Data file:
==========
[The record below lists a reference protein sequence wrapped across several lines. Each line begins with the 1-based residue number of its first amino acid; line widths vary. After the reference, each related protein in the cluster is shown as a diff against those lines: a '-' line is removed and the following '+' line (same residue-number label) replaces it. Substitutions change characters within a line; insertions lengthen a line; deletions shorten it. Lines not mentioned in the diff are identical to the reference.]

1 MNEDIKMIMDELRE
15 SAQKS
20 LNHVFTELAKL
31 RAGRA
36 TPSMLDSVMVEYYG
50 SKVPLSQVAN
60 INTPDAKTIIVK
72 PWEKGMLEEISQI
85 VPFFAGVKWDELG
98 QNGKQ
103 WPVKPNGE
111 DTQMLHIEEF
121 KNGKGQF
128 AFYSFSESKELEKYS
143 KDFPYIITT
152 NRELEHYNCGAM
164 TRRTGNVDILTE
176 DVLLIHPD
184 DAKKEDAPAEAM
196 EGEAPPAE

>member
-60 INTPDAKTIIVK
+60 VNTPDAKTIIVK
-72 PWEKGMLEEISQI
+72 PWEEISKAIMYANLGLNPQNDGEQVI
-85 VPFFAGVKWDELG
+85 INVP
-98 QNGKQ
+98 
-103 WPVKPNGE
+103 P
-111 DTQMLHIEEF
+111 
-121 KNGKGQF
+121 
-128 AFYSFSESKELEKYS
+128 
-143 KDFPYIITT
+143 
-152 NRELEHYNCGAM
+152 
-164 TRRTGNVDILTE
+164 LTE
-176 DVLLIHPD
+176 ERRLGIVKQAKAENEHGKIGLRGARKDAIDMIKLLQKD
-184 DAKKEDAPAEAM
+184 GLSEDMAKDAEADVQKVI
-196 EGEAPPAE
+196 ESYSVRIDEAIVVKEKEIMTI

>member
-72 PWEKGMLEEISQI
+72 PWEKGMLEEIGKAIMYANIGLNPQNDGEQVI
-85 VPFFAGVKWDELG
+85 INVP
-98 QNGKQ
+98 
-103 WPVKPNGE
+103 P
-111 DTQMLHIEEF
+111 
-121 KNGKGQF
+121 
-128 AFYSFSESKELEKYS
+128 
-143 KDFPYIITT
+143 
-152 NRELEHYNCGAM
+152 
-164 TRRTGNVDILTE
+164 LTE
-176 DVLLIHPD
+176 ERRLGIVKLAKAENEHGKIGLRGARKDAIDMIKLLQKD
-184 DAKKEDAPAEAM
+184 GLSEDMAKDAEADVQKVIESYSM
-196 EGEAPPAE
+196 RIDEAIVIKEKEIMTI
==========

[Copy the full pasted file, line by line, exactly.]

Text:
[The record below lists a reference protein sequence wrapped across several lines. Each line begins with the 1-based residue number of its first amino acid; line widths vary. After the reference, each related protein in the cluster is shown as a diff against those lines: a '-' line is removed and the following '+' line (same residue-number label) replaces it. Substitutions change characters within a line; insertions lengthen a line; deletions shorten it. Lines not mentioned in the diff are identical to the reference.]

1 MNEDIKMIMDELRE
15 SAQKS
20 LNHVFTELAKL
31 RAGRA
36 TPSMLDSVMVEYYG
50 SKVPLSQVAN
60 INTPDAKTIIVK
72 PWEKGMLEEISQI
85 VPFFAGVKWDELG
98 QNGKQ
103 WPVKPNGE
111 DTQMLHIEEF
121 KNGKGQF
128 AFYSFSESKELEKYS
143 KDFPYIITT
152 NRELEHYNCGAM
164 TRRTGNVDILTE
176 DVLLIHPD
184 DAKKEDAPAEAM
196 EGEAPPAE

>member
-60 INTPDAKTIIVK
+60 VNTPDAKTIIVK
-72 PWEKGMLEEISQI
+72 PWEEISKAIMYANLGLNPQNDGEQVI
-85 VPFFAGVKWDELG
+85 INVP
-98 QNGKQ
+98 
-103 WPVKPNGE
+103 P
-111 DTQMLHIEEF
+111 
-121 KNGKGQF
+121 
-128 AFYSFSESKELEKYS
+128 
-143 KDFPYIITT
+143 
-152 NRELEHYNCGAM
+152 
-164 TRRTGNVDILTE
+164 LTE
-176 DVLLIHPD
+176 ERRLGIVKQAKAENEHGKIGLRGARKDAIDMIKLLQKD
-184 DAKKEDAPAEAM
+184 GLSEDMAKDAEADVQKVI
-196 EGEAPPAE
+196 ESYSVRIDEAIVVKEKEIMTI

>member
-72 PWEKGMLEEISQI
+72 PWEKGMLEEIGKAIMYANIGLNPQNDGEQVI
-85 VPFFAGVKWDELG
+85 INVP
-98 QNGKQ
+98 
-103 WPVKPNGE
+103 P
-111 DTQMLHIEEF
+111 
-121 KNGKGQF
+121 
-128 AFYSFSESKELEKYS
+128 
-143 KDFPYIITT
+143 
-152 NRELEHYNCGAM
+152 
-164 TRRTGNVDILTE
+164 LTE
-176 DVLLIHPD
+176 ERRLGIVKLAKAENEHGKIGLRGARKDAIDMIKLLQKD
-184 DAKKEDAPAEAM
+184 GLSEDMAKDAEADVQKVIESYSM
-196 EGEAPPAE
+196 RIDEAIVIKEKEIMTI